Blankfein Sees Strong U.S. Market, Jolt From Fed Rate HikeMichael J. Moore
Goldman Sachs Group Inc. Chief Executive Officer Lloyd C. Blankfein said U.S. markets are poised for prolonged growth and will quickly move on after a jolt from the Federal Reserve’s first interest-rate increase since 2006.
“We are in for a longish, positive market,” Blankfein said Wednesday in an interview on Bloomberg Television. “Since the financial crisis, especially in this country, there were a lot of problems, but we chewed through them. Consumers have deleveraged, the banking system has deleveraged, we got the blessing of low energy prices, housing prices started to stabilize and move higher.”
Blankfein, starting his 10th year as Goldman Sachs CEO, spoke in a joint interview with former New York City Mayor Michael Bloomberg that also covered China’s policy challenges and 2016 U.S. presidential candidates. Blankfein, 60, said he would support a moderate who’s open to compromise, without naming a candidate.
He expressed mixed views when asked about his own ambitions for entering government work. “It would be an attractive thing to do, but a very unattractive place to get to,” Blankfein said.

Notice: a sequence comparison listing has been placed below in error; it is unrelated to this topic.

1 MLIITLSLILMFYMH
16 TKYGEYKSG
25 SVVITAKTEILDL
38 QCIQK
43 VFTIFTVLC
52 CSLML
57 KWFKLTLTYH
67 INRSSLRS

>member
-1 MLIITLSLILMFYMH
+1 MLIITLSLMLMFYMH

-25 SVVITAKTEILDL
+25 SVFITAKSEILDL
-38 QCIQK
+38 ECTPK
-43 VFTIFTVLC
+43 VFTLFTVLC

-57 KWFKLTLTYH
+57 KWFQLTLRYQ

The CEO also said a rate increase from the Fed will still leave the economy facing lower interest rates than usual, with improving growth. The central bank will raise its target rate to 0.5 percent this quarter, according to the median forecast of 74 economists in a Bloomberg survey.
“It will be jarring when we see an interest-rate hike because we haven’t had one for some time, and then I think people will get out the smelling salts, take a big sniff and recover,” Blankfein said. “If we end up with interest rates at half a percent or even if they went over time in the near future to 1 percent, it will only be because the growth rate is at trend growth or maybe even higher, and that will still be substantially easier financial conditions than we usually have.”
Blankfein and Bloomberg, the founder and majority owner of Bloomberg News parent Bloomberg LP, spoke after an event for the investment bank’s 10,000 Small Businesses program. Bloomberg, who spent 12 years as mayor of the largest U.S. city, said the country’s economy continues to show progress even as elected leaders fail to tackle long-standing issues such as tax and immigration policy.
“We still have the same problems, we keep kicking the can down the road, but we do seem to be able to live with that,” Bloomberg said.